Pedro Simas clearly does not believe the booster programme is needed by the population at large – and he is not the only one. Newspaper columnists are increasingly querying ‘the science’ that is taking the world into this dystopian future.
Henrique Raposo wrote last week that “Society continues obsessively to count cases when it should be counting hospitalisations and deaths to be able to reach the obvious comparison that guarantees hope and security: 3,000 cases per day in December 2020 represented x deaths; now 3,000 cases per day provokes a much lower mortality.
“Why is the narrative not like this? Why is it that no-one speaks like this? Why is the focus on the dubious vaccination of children and imposition of tests for simple things? Who does this increasingly unreasonable sense of fear benefit?
“I repeat: if we maintain this level of death from Covid (between 10-20 deaths per day), it will mean that this winter the number of deaths from Covid will be a great deal lower than the number of deaths from flu in recent years.”
Political parties, too, have started accepting ‘gaps in the official narrative’ – after all, if a country ‘led the world’ in vaccinating its population and is now forced back into a maze of restrictions when none of the red lines set by ‘experts’ are being surpassed, ‘something does not smell right’.
It could be that Portugal’s leaders are simply being ‘led’ by Brussels: other European countries have reacted in much the same way to Omicron. But another aspect muddying the mix is the fact that data coming in from countries like the UK, Denmark and South Africa have shown that the wave of Omicron in Europe is being “driven by young, healthy, vaccinated people”.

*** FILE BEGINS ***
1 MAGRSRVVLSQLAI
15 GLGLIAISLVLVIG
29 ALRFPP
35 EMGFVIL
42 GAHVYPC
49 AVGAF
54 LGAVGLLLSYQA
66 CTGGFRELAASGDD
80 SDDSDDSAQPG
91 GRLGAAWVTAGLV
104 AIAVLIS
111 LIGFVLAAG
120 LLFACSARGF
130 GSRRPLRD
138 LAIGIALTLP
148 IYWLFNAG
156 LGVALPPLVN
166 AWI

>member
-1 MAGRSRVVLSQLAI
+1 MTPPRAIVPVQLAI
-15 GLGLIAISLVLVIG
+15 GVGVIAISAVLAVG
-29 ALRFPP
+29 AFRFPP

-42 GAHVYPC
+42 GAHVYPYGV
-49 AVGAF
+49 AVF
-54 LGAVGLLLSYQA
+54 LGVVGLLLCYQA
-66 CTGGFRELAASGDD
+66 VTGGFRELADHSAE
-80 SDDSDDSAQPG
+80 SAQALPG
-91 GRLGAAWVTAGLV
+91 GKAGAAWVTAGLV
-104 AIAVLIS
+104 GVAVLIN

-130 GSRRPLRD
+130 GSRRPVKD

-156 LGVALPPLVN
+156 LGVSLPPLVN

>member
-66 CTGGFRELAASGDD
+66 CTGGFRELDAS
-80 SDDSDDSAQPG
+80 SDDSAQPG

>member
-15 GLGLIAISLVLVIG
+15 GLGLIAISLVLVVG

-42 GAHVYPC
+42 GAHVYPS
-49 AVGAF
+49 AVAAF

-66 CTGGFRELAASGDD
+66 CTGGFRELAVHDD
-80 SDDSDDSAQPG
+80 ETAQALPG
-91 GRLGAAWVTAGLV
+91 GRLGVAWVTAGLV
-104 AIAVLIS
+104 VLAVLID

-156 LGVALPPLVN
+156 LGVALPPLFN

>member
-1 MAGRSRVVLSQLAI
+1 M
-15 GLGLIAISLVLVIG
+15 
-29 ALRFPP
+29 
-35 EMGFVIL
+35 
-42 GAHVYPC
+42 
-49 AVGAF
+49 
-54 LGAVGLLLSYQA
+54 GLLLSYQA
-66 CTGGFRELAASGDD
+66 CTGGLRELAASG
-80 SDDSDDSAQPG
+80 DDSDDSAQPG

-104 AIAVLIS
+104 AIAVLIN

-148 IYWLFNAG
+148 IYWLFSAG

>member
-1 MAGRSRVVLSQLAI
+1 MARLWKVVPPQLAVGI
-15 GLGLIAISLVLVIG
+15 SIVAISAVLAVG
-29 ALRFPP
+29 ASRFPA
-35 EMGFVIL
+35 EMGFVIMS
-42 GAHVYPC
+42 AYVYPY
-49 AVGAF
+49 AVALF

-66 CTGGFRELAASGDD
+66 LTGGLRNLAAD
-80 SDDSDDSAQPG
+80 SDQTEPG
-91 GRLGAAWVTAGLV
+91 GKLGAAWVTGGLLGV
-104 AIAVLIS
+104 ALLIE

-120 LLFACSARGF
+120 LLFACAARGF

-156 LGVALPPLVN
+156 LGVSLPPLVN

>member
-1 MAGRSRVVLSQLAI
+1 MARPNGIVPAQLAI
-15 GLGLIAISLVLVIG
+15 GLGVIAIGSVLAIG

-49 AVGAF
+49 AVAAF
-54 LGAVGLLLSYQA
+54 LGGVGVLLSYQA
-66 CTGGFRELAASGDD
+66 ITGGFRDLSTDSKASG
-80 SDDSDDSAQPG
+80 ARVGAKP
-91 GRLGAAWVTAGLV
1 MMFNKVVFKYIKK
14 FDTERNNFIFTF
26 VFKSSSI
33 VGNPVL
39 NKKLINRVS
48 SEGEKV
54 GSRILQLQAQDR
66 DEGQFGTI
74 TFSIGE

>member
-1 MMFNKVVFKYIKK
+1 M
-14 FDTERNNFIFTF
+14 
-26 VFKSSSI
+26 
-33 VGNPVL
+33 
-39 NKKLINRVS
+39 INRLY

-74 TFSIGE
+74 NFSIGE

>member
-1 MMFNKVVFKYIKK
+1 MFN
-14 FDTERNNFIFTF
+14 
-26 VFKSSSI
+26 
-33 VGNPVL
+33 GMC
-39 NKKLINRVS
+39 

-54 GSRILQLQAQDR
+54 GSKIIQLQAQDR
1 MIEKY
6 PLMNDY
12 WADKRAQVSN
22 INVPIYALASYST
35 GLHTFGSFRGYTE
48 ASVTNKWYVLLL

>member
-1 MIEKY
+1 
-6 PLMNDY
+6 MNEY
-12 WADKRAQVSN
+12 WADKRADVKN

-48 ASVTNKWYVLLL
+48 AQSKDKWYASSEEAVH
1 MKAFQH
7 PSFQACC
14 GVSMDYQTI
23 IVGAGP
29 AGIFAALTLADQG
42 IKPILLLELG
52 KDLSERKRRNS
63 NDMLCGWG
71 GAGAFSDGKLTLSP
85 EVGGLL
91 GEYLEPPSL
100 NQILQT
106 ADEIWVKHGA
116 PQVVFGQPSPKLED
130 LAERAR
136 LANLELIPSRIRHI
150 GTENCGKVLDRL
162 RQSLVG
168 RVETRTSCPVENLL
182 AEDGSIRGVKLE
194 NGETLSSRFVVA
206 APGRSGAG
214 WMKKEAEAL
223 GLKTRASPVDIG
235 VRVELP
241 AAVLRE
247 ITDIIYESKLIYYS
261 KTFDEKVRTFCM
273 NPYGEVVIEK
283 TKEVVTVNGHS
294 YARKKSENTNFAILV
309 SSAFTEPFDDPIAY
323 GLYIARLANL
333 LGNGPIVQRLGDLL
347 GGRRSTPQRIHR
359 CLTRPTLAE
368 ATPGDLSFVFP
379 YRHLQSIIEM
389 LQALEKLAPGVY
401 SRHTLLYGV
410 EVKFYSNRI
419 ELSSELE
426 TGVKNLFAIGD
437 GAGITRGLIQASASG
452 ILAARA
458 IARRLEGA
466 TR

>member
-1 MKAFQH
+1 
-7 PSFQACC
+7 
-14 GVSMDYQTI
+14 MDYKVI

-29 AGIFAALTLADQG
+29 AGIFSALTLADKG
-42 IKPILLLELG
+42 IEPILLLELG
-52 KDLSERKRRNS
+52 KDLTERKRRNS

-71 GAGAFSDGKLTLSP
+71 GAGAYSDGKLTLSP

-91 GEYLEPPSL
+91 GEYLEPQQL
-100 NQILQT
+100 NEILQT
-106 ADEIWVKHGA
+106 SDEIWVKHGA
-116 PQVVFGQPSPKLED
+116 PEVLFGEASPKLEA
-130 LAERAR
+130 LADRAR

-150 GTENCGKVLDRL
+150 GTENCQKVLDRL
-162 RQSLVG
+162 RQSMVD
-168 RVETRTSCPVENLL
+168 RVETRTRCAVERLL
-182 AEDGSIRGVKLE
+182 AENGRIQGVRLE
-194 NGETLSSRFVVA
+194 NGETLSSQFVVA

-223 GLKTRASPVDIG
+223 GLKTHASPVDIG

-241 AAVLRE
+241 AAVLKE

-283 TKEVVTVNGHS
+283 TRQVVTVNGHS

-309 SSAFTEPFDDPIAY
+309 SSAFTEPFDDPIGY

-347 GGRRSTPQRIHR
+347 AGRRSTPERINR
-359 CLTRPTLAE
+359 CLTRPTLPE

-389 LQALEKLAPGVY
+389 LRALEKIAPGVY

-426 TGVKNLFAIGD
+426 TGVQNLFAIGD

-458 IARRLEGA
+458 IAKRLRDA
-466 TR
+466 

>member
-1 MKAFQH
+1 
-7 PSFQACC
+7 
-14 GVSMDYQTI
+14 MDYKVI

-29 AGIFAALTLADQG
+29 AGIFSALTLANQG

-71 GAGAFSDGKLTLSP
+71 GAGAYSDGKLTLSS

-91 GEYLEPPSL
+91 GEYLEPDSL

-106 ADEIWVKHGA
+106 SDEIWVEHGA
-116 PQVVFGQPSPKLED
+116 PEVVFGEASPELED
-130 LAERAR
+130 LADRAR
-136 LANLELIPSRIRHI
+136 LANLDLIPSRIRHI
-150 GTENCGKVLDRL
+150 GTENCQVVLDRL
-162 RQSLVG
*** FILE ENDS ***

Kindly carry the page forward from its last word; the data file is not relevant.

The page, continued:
Dr Catherine Smallwood, WHO’s senior emergency officer at the organisation’s Europe office explained this to The Telegraph, in an article headlined: “Omicron wave driven by ‘young, healthy, vaccinated’ population”, published over a week ago.
The results tally with previous studies coming out of the United States, and explain why, almost two years into this pandemic, the overriding feeling is that, after all the announcements, measures and predictions, we really have no idea what will happen next.
UPDATE: Following mutiny from the restaurant sector (see new story on our main page) the government has confirmed that self-tests done ‘at the door’ will also be acceptable…
By NATASHA DONN